A.G. Barr released the following statement on Friday morning:

“Last Saturday, Aaron “Jay” Danielson was shot and killed amid the continuing violence in Portland.  Local authorities subsequently obtained an arrest warrant for Michael Forest Reinoehl, a self-described Antifa member suspected of the alleged murder.  Reinoehl fled to Washington State, where he was located yesterday by members of a fugitive task force led by the U.S. Marshals Service, the FBI, and state and local law enforcement partners.  When Reinoehl attempted to escape arrest and produced a firearm, he was shot and killed by law enforcement officers.  

“The tracking down of Reinoehl — a dangerous fugitive, admitted Antifa member, and suspected murderer — is a significant accomplishment in the ongoing effort to restore law and order to Portland and other cities.  I applaud the outstanding cooperation among federal, state, and local law enforcement, particularly the fugitive task force team that located Reinoehl and prevented him from escaping justice.  The streets of our cities are safer with this violent agitator removed, and the actions that led to his location are an unmistakable demonstration that the United States will be governed by law, not violent mobs.”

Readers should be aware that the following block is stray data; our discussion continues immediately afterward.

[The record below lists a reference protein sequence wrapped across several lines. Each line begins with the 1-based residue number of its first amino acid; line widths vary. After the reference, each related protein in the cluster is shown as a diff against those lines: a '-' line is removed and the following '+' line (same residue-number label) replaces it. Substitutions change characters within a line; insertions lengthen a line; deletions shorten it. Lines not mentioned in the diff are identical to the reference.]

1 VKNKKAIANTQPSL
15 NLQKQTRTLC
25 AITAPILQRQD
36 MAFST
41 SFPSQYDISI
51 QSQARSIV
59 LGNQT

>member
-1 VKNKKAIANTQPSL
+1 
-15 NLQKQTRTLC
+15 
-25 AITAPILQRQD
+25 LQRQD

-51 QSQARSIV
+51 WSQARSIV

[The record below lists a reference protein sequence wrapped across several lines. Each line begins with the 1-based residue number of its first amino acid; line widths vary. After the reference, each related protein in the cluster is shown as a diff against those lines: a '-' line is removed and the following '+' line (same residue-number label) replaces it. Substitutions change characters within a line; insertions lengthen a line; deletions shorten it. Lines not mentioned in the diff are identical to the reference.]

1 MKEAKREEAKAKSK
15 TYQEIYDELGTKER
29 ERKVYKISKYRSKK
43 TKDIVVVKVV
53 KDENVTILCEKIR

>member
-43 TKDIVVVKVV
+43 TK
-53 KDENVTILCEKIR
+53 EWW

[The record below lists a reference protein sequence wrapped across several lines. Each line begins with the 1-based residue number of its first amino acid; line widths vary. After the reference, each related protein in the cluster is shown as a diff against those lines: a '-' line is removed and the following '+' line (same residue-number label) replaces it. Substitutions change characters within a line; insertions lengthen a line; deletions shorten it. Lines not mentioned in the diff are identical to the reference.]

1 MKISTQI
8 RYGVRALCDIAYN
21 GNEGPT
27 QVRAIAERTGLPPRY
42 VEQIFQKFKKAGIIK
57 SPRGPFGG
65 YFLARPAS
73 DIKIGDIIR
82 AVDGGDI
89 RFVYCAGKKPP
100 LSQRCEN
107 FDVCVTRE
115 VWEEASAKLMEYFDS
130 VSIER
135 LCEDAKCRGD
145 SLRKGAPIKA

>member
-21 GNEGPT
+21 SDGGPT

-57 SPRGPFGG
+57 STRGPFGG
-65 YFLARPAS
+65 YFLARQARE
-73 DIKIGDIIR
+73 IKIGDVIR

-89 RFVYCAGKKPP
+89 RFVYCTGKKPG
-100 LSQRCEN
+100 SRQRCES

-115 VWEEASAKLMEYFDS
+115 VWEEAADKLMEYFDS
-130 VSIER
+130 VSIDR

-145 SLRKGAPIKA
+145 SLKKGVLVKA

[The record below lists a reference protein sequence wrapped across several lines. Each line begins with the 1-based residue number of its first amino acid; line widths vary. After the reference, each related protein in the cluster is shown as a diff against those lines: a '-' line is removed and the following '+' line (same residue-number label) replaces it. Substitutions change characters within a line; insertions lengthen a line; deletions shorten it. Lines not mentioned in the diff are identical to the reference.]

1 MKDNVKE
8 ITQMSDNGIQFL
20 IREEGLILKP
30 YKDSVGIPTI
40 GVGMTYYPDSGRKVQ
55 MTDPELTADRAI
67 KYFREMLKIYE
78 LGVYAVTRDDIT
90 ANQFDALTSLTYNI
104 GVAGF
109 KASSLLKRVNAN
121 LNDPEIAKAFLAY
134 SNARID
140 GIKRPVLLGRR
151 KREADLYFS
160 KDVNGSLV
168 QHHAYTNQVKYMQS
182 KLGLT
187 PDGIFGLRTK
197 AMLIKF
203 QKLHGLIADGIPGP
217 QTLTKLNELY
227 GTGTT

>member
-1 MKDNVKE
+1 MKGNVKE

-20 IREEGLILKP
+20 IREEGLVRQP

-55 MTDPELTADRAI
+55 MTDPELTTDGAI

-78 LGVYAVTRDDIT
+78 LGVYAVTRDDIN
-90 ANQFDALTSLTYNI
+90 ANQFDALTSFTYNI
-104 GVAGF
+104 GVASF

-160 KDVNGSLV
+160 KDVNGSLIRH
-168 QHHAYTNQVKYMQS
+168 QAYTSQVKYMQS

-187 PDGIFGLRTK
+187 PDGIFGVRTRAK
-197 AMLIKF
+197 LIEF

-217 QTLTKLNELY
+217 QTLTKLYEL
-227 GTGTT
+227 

Officials work at a scene, late Thursday, Sept. 3, 2020, where a man suspected of fatally shooting a supporter of a right-wing group in Portland, Ore., the week before, was killed as investigators moved in to arrest him in Lacey, Wash. (AP Photo/Ted Warren)